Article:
Unformatted text preview: The Inclusion of the Gentiles: Fulfilling God's Promise to Abraham Acts Belongs to a 2 volume work: LukeActs Narrative prefaces "In my former book, Theophilus, I wrote about all that Jesus began to do and to teach." (Acts 1:1) "Therefore, since I myself have carefully investigated everything from the beginning, it seemed good also to me to write an orderly account to you, most excellent Theophilus, so that you may know the certainty of the things you have been taught." (Luke 1:34) Cf. Josephus, Against Apion 1.13 and 2.13 A succession narrative that follows the bios of a founder (i.e., Jesus) and presents the narrative of single philosophical school (i.e., Christianity). Acts' Literary Genre Succession of a way of life Succession of apostolic authority Several parallels between the career of Jesus in Luke and the mission of the disciples in Acts. (e.g., Luke 3:2122 and Acts 1:14, 24; 2:113) Christians viewed themselves as a third race: Jews, Gentiles, and Christians (e.g., Eph. 2:25 "to create one new person out of two"; Tertullian "We are the third race of humanity") A "biography" of a people. Thus, Acts is a description of the character and essence of Jesus' disciples as a distinctive people after Jesus' resurrection and ascension. Jerusalem is central and is where the Twelve oversee the expansion of the Christian mission. The apostles are like the judges of the OT who make key decisions for the Church about what is right. (cf. Luke 22:2830) A narrative of fulfillment LukeActs Luke 1:1 Acts 3:2425. "Many have undertaken to draw up an account of the things that have bee fulfilled among us." One aspect of the "fulfillment" Luke emphasizes is the extension of the blessing of Abraham to all nations through the mission of the church in Acts. Thus the expansion of the gospel and the mission of the church to all nations is unstoppable because it is an act of God. Acts 5:3839 Gamaliel's declaration Acts 8:1, 4 Persecution of Christians and spread of the gospel Acts 12 Peter's deliverance and Herod's death (esp., v. 24 "but the word of God continued to increase and spread") The New Covenant and Empowering the Mission Pentecost (Acts 2:14) In the first century, the festival had been associated with the giving of the Mosaic Covenant Echoes of the Sinai Theophany The covenant that is made is the New Covenant (Luke 22:20; cf. Jer. 31:3134) The people are all in one place together (Acts 2:1, cf. Exod 19:17) There was both sound and fire (Acts 2:23, cf. Exod 19:1619) The people heard speech in different tongues (Acts 2:4 and 8, cf. Philo, Dec. 11.46 and R. Johanan, according to Exod 20:18 (thunderings), stated that God's voice split into seventy languages so that all the nations could understand Exod. Rabbah 5.9) The people are empowered by the Spirit: To fulfill their mission (Acts 1:8) To live as a unified community glorifying God (Acts 2:4247) The Jerusalem Council Four moves toward the Gentiles in Acts Acts 10 Peter and Cornelius Acts 11:1921 men of Cyprus and Cyrene in Antioch Acts 1314 the mission of Paul and Barnabas Acts 1620 the mission of Paul and Silas Each extension is followed by an episode of Jerusalem approval Two Issues Occasion for the Council Acts 15:15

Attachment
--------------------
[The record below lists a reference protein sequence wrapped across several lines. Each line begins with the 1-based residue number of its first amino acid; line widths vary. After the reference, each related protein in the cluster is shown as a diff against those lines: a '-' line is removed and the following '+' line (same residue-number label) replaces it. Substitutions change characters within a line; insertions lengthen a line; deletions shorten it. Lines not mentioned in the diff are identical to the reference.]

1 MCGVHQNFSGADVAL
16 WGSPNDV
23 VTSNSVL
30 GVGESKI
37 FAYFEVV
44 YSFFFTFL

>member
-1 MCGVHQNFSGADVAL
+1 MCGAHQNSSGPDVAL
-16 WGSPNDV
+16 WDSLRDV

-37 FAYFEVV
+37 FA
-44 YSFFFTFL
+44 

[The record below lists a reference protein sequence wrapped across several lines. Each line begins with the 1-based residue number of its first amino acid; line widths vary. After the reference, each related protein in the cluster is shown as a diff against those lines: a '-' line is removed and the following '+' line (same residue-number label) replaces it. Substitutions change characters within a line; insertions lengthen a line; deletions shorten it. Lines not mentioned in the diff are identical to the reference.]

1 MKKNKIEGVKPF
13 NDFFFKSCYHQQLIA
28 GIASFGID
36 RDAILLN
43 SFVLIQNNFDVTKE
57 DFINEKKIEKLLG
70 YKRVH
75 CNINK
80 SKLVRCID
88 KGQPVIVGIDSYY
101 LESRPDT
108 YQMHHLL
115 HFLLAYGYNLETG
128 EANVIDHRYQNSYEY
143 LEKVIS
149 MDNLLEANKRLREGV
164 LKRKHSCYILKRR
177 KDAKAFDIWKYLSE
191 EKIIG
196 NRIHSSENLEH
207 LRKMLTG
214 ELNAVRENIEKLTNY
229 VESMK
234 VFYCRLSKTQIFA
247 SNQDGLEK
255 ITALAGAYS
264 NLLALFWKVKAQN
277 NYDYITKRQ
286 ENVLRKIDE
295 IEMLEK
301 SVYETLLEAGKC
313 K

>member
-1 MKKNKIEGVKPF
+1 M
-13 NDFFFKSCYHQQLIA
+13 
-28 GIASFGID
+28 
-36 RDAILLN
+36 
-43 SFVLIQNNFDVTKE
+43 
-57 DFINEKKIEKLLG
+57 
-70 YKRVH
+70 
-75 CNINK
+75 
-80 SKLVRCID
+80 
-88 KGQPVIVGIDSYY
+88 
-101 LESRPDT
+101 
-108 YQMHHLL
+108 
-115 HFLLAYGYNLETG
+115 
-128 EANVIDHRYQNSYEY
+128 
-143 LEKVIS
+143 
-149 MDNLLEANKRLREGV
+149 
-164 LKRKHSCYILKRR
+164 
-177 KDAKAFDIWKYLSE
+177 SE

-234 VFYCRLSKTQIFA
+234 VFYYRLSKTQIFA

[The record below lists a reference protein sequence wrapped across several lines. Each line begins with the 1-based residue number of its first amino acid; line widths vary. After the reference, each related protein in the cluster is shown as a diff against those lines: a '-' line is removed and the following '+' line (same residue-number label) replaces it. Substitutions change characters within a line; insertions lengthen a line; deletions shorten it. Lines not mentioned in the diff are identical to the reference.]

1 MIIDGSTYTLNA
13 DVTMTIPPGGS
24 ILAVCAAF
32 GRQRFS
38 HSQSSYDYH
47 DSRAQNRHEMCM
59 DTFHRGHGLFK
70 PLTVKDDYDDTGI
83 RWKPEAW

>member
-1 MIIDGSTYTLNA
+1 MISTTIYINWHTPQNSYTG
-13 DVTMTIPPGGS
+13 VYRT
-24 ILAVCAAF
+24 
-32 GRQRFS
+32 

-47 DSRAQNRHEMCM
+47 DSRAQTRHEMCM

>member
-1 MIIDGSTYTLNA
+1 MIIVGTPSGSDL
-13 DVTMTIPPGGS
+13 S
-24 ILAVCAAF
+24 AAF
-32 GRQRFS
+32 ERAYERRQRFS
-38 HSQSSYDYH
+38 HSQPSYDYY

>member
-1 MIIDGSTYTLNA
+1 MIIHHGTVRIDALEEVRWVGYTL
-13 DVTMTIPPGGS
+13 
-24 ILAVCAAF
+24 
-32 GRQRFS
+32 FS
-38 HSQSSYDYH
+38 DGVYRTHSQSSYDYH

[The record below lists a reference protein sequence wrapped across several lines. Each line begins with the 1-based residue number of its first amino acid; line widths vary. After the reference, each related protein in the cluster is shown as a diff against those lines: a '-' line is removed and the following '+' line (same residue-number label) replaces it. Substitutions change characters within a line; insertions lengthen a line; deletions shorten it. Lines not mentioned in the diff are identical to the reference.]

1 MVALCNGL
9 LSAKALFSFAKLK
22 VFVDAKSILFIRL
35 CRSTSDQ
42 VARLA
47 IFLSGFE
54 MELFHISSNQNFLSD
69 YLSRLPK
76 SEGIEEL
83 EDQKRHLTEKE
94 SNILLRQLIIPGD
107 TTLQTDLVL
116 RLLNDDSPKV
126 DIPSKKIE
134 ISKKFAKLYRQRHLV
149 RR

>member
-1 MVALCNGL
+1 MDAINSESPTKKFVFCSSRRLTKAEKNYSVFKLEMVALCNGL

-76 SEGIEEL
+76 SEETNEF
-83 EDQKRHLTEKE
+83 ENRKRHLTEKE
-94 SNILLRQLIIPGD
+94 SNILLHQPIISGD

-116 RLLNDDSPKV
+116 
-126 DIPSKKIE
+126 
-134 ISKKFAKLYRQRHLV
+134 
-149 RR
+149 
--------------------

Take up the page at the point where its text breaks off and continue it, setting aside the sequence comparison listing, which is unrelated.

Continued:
According to the Scriptures YES! Gen 17:1014, 2327 Gen 34:1317 Exod 12:4345, 48 Can Gentiles be saved? (v. 1) Must they be circumcised, i.e., become a Jew? Can Gentiles live among Jews without being proselytes? (v. 5) Must they become Jews? According to tradition YES! 1 Macc 2:46 by Mattathias and his sons Josephus, Ant. 13.257, 318 Under the Hasmoneans According to the Scriptures NO! Lev 1718 offered guidelines for sojourners living among Israelites that made social interchange possible. Argument from experience The Deliberation and The Decision of the Council Acts 15:629 Peter (vv. 7b11) and Paul & Barnabas (v. 12) God has given the Gentiles the Spirit demonstrating their inclusion into the people of God (vv. 89). The basis of Jewish and Gentile salvation the same-- not by circumcision or observance of the law but by grace (vv. 1011). Logic "If those who did not keep the Law were saved by grace, then that must the basis of his being saved, who had only with difficulty borne the Law." Argument from Scripture James (1419) Present experience confirmed by the Scriptures. The present experience of God's activity provides the hermeneutical key for understanding the Scriptures. Amos 9:1112 (LXX) Jesus' resurrection confirms God's promise to David (cf. Acts. 2:3031). What follows is the restoration of Israel and the inclusion of the Gentiles. Who are the People of God? Acts Both Jews and Gentiles Indicated by one's response to Jesus (cf. Acts 3:1923) A new Israel determined by God's election A new creation A new race Romans 9:618 Galatians 6:15 Ephesians 2:1122 Understanding Apostolic Authority In Paul's letters (50's A.D.) Apostles of the church Apostles of Christ In Acts (80's A.D.) Seen the risen Christ Had been called by him In the late first century heretics (e.g., Gnostics) claimed they had been sent, so other criteria were needed, such as being with Jesus all of his public ministry (cf. 1:2122). So in Acts the apostles of Christ are the Twelve. Also in Acts there are no successors to the Twelve, thus the need to preserve the apostolic tradition from this period of time gave impetus to the formation of the NT canon. Paul and the Twelve Three views of apostolic authority Paul is the apostle of the church par excellence. The Twelve are ignored.
Pastorals The Twelve are the exclusive apostles of the church. Paul is ignored. Didache Paul is an acknowledged apostle and teacher of the church but is subordinated to the Twelve. Acts ...
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